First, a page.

Characters attempt to stave off madness amidst the deep freeze in Matthew Iden’s entertaining thriller ‘The Winter Over’

March 18, 2018

By Matthew E. Milliken
MEMwrites.wordpress.com
March 18, 2018

Matthew Iden’s 2017 novel The Winter Over is an entertaining thriller set at an isolated Antarctic station beset by a growing number of troubling events.

The main character is an engineer who as the book opens is about to spend her first winter at Shackleton South Pole Research Facility. (This fictitious base is modeled after a real place, the Amundsen-Scott South Pole Station.) Cass Jennings and her colleagues are disturbed to discover, just days before the start of roughly nine months of isolation, that a resident has frozen to death.

That’s hardly the only blow to morale. A few weeks after the deep freeze has cut the station off from the outside world, unexplained glitches disrupt Shackleton’s heat, electrical and communications systems. The outpost’s troubles begin accumulating, placing Jennings and everyone else under extraordinary pressure.

In this passage, Jennings — who has a secret radio link to a Russian scientist named Vox — attempts to deliver a holiday meal to an astronomer working at one of Shackleton’s outbuildings:

With her left hand clutching the flag line, she staggered forward against a wind that, had she tried to fall, would’ve held her perfectly upright. The flurries were so savage that they turned the spray of ice crystals into a physical attack that largely ignored her three layers of clothing, dotting her neck and face with searing pinpricks and hitting her hood with a sound like radio static at full volume.

Visibility was zero. She knew that several red signal lights topped the COBRA lab building and, at just over a hundred meters away from the main station, she should be able to spot the lights from here, but the whiteout was total — she could see nothing but billions of snowflakes whipping past her face, barely illuminated by the frail red light of her headlamp.

The single piece of good news was that, with the wind rushing at the speeds it was, there was little buildup on the ground, and so no drifts to push through. If she could simply put one foot in front of the other one hundred and ten times, and not let go of the flag line in the meanwhile, she would find herself at the door to COBRA. She could drop off the cooler, put both hands on the line, and walk back to claim her reward from Pete. Struggling against the gale, feeling the ice begin to make its way down her neck and between her shoulder blades, it crossed her mind that she’d come across as seriously cheap at nothing more than two desserts and an extra glass of wine. She must’ve been food-drunk.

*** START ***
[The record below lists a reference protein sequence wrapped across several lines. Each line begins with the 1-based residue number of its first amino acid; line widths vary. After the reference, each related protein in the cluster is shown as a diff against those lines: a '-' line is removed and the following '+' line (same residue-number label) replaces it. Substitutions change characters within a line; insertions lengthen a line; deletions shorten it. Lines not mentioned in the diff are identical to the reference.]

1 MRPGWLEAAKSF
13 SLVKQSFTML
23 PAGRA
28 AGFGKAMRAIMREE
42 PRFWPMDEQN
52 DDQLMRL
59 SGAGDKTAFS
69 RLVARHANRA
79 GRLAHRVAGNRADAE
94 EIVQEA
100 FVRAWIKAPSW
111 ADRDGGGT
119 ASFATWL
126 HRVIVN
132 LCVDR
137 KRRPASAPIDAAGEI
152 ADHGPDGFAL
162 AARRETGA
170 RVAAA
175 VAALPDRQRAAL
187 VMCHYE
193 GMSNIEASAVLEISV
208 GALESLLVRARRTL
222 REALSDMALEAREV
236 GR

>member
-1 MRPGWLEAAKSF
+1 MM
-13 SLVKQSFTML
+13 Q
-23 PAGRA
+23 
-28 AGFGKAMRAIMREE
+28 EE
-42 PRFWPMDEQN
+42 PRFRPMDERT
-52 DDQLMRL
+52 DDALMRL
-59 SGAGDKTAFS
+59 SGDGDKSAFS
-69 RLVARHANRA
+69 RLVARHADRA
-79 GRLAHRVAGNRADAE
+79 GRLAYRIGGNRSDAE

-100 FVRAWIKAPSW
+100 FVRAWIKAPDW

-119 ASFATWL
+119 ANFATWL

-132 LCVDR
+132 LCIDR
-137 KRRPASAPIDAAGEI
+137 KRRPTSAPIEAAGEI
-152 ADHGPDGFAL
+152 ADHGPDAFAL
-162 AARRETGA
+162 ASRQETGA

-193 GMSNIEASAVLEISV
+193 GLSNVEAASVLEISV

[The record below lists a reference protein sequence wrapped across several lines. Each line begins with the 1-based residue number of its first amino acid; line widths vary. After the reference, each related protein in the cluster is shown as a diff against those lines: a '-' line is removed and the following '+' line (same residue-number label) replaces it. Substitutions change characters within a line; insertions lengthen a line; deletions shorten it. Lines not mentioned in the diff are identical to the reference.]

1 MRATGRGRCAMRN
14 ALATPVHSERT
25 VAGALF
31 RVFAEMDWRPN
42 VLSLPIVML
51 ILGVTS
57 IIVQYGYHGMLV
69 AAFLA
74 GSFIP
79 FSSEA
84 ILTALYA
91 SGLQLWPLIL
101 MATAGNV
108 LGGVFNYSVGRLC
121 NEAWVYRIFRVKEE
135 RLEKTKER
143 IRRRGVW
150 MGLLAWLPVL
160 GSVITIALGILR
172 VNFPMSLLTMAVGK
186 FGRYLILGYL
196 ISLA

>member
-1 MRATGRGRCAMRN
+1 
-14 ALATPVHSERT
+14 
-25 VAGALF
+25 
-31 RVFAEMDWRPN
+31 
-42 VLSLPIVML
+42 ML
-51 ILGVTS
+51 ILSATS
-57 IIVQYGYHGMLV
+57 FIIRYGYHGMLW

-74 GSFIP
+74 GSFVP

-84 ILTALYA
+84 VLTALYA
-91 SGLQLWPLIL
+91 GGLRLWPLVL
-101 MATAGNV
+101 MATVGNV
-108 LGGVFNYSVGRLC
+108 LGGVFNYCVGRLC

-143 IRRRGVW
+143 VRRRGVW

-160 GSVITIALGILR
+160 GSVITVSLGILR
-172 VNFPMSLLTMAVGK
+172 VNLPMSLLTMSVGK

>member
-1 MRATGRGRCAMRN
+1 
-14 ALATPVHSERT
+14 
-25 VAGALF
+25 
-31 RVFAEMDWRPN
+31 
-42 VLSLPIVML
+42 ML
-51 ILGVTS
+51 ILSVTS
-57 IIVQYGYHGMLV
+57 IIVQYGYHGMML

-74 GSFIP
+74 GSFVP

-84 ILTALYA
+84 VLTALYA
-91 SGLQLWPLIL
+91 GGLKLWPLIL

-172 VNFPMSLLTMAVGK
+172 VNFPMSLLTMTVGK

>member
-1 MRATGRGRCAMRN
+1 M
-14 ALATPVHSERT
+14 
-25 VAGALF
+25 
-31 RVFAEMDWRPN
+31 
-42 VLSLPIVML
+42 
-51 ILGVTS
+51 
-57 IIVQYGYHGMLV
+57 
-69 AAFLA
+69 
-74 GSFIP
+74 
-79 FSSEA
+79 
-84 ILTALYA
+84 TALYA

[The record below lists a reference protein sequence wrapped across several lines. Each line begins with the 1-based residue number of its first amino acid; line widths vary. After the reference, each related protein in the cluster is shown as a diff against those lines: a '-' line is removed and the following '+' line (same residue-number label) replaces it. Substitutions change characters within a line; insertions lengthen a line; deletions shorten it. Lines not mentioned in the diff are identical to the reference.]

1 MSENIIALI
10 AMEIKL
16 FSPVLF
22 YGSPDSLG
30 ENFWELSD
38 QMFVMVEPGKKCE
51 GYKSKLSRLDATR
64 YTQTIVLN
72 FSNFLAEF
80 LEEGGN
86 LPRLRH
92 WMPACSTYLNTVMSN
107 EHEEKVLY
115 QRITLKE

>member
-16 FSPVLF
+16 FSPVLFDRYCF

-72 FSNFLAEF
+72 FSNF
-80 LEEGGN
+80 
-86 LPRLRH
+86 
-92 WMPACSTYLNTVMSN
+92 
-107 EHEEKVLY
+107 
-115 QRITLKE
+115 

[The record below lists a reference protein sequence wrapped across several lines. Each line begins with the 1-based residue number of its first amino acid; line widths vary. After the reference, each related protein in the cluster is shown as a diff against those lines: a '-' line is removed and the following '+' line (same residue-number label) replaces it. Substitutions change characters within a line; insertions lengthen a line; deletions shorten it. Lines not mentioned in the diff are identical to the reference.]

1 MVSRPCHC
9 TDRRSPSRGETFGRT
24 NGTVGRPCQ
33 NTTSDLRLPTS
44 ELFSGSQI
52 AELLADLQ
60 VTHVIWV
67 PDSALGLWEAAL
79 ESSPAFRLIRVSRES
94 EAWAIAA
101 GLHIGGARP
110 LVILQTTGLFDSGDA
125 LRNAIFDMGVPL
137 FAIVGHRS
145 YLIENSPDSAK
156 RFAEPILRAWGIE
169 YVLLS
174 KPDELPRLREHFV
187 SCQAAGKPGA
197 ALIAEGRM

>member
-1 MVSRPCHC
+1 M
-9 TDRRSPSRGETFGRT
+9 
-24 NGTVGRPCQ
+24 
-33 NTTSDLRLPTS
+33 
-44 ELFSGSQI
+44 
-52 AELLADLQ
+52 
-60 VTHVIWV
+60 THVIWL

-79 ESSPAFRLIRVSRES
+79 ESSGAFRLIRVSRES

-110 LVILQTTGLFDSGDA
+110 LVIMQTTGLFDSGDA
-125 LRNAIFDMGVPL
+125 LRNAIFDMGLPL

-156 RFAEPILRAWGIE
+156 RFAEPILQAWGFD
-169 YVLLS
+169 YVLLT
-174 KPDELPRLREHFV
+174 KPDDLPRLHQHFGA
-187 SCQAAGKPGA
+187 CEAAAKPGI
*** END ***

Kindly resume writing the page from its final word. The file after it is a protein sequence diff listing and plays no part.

To occupy her mind, she began counting steps, kicking herself for not starting the moment she’d left the base. She might as well begin counting now . . . but how far had she come? Granted, it might seem like she’d been walking forever but, in truth, she’d been moving slowly, forging one step at a time. She’d only come thirty steps at best, so thirty it was. Thirty-one, thirty-two.

Her mind wandered, lighting on subjects then taking off again, landing nowhere for very long, blown off course like the flurries around her. She thought back to the conversation she’d had with Vox, about the potential that she was the subject of a psychological test meant to push her to her emotional limits, and what she should do about it.

From a number of perspectives, it seemed unlikely that she was the only one being tested. What kind of findings would they get by testing one person, under a single set of circumstances? It wouldn’t be worth it. Assuming that the theory of a station-wide test was real and not just a function of her suspicions, that meant that others were being tested in the way she was. But how many? And how often? And to what extent?

While Iden’s characters aren’t particularly vivid, the book makes up for it with its gripping premise. The Winter Over isn’t a great book, but it makes for a pretty enjoyable read.

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